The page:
Another set of concerns has to do with study away. If a returning student wishes to study away and is able to find an in-person program at this late date, Ninah will work with you to get it approved. You’d enroll concurrently, as during non-pandemic semesters, and would be able to maintain your F-1 status. Note that first-year students aren’t permitted to study away in their fall semester.
If you’re an international student hoping to study in the Williams-Exeter Programme at Oxford (WEPO), please contact Ninah and Director of International Education and Study Away Tina Stoiciu to consider your options.
All of the above information is of course subject to change as the guidance is revised and subjected to legal challenges. The ICE leadership rolled out the guidance quickly, without inviting input from schools. The document was arguably intended primarily as a political signal, with little attention paid to actual details or impact. The Student and Exchange Visitors Program (SEVP), which is responsible for managing the relevant programs, claims that it could be revised on the basis of institutional feedback, and Williams plans to advocate forcefully for our students, conveying to SEVP staff and our Congressional delegation the policy’s harmful, unjust impact of this policy.
In the meantime, we also have to think about how the guidance would affect our students if implemented. We’re currently pressing for answers to many as-yet unanswered questions, including how the policy might apply once Williams and other schools move to all-remote courses after Thanksgiving. We’ll circulate a form this fall that students can use to ask to remain on campus after Thanksgiving and during winter break, F-1 status permitting.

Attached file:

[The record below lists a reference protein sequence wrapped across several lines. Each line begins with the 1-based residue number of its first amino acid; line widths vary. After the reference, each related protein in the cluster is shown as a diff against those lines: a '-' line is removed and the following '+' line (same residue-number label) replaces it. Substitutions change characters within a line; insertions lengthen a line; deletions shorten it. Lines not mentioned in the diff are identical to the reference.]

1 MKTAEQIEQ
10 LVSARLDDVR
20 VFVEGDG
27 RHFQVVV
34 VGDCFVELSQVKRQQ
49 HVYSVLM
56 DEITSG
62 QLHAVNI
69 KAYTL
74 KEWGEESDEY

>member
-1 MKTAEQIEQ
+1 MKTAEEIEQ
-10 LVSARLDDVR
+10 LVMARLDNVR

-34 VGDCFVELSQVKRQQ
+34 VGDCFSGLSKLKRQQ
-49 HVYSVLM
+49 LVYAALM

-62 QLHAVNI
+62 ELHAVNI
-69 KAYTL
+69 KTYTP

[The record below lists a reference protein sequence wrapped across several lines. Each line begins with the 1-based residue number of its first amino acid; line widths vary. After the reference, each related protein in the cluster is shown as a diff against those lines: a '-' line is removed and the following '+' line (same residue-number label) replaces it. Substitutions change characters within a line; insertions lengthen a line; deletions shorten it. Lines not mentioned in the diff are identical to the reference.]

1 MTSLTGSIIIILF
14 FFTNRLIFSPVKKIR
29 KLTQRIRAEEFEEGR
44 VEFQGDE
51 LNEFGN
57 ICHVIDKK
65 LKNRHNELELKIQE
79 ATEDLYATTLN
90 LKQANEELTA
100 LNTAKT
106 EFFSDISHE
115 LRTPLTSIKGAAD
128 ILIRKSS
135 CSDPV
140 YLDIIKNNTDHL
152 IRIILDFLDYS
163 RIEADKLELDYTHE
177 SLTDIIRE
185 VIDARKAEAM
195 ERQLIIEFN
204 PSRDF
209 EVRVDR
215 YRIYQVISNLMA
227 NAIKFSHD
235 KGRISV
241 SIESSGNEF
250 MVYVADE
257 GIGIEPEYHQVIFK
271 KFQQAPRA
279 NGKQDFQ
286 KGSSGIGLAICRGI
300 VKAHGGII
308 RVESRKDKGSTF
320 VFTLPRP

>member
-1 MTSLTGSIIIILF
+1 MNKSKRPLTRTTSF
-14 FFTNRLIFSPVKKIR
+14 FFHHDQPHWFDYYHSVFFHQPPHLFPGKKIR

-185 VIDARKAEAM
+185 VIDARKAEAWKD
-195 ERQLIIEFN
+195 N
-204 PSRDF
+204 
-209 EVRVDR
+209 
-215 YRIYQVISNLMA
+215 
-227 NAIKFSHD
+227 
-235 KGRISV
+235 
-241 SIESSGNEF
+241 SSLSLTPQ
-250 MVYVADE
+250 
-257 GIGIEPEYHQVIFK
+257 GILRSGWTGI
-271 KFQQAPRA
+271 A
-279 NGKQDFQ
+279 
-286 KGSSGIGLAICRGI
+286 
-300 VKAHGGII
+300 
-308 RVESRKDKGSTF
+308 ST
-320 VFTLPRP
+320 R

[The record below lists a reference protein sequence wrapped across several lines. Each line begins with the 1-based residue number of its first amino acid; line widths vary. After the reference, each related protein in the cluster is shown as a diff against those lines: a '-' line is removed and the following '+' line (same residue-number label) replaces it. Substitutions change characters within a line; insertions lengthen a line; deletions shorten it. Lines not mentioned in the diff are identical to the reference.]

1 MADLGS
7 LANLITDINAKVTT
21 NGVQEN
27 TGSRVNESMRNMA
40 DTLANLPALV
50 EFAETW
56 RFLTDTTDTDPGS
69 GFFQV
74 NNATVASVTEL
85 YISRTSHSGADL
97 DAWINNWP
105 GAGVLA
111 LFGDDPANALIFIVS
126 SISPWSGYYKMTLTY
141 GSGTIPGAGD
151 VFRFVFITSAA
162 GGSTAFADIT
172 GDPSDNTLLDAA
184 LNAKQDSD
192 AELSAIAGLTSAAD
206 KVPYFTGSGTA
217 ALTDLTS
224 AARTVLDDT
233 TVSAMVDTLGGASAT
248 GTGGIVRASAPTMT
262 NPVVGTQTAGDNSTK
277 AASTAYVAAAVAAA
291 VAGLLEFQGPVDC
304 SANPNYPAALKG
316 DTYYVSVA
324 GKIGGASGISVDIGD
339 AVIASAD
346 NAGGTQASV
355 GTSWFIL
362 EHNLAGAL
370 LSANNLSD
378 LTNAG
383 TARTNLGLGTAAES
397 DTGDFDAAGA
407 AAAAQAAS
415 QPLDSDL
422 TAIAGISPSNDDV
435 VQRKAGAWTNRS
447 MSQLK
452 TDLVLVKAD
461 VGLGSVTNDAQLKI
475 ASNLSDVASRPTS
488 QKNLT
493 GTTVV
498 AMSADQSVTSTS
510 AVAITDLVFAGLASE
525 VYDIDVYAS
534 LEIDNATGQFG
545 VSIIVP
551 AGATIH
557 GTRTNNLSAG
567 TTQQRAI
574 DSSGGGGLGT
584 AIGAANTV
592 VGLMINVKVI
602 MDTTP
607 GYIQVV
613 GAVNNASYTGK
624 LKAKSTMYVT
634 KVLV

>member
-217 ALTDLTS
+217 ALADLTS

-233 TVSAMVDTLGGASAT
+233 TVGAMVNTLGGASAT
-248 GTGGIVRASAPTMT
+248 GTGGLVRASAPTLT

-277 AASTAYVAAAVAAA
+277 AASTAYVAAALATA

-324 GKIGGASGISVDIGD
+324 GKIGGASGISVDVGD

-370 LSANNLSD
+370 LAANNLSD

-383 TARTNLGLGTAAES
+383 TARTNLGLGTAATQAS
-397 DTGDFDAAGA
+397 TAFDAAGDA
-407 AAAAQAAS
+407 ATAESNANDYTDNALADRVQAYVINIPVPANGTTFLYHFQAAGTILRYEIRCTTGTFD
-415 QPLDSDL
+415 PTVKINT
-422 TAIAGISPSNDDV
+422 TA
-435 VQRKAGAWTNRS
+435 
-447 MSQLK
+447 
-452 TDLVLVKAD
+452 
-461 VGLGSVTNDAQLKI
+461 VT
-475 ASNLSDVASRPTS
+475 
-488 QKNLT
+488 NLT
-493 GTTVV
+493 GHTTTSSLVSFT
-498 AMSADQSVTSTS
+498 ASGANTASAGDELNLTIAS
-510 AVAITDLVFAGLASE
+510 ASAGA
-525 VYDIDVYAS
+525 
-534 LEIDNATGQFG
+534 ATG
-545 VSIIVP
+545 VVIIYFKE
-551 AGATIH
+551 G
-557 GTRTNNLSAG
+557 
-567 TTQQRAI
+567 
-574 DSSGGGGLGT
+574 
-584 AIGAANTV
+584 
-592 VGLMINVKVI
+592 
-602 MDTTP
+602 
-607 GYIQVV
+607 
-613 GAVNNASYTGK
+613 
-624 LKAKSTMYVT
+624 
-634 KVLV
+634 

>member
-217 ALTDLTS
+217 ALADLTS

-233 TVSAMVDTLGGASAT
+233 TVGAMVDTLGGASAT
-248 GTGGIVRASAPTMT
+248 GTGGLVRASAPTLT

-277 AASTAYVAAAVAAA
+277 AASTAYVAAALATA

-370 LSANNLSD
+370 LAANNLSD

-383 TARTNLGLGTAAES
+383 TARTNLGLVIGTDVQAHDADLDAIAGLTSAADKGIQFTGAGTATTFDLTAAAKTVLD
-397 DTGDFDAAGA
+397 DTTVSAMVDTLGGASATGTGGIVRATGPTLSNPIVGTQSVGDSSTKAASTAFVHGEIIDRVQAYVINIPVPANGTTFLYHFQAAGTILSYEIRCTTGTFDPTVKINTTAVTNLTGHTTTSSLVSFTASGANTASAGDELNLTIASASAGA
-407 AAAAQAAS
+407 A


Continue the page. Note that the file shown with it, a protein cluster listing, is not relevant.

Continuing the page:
Ninah will also partner with faculty to make sure our in-person courses have enough openings to accommodate any F-1 students who want them, and to plan ways to help eligible F-1 students get back to campus, possibly including early arrivals. We encourage all international students and families to talk to Ninah about these matters. And of course you can turn for support to the Davis Center, the Chaplains and Integrative Wellbeing Services, among other college resources.
There’s an overt tension in this message between our personal outrage at the way the United States government is treating international students through this policy, and our institutional responsibility to help everyone adapt to it, if it goes into effect. We want to pause at this moment to again lament the callous and politicized nature of the guidance, and to emphasize that we and many other Americans reject the government’s poor treatment of international students, immigrants, visitors and guests.
Students, you belong here. We and our colleagues will continue to advocate for you, doing everything we can to help you participate fully in this learning community, and honoring the commitment that Williams made when we proudly admitted you.
Maud S. Mandel, President, Professor of History; Program in Jewish Studies
Marlene Sandstrom, Dean of the College and Hales Professor of Psychology
Ninah Pretto, Associate Dean of Students and Director of International Student Services